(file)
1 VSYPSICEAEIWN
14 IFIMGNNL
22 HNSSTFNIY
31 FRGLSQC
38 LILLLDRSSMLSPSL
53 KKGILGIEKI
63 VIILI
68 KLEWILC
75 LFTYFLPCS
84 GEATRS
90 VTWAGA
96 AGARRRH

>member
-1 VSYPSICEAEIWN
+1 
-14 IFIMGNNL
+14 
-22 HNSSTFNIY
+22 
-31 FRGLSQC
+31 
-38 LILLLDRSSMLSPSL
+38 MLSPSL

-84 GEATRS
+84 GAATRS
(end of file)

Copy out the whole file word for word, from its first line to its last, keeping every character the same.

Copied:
1 VSYPSICEAEIWN
14 IFIMGNNL
22 HNSSTFNIY
31 FRGLSQC
38 LILLLDRSSMLSPSL
53 KKGILGIEKI
63 VIILI
68 KLEWILC
75 LFTYFLPCS
84 GEATRS
90 VTWAGA
96 AGARRRH

>member
-1 VSYPSICEAEIWN
+1 
-14 IFIMGNNL
+14 
-22 HNSSTFNIY
+22 
-31 FRGLSQC
+31 
-38 LILLLDRSSMLSPSL
+38 MLSPSL

-84 GEATRS
+84 GAATRS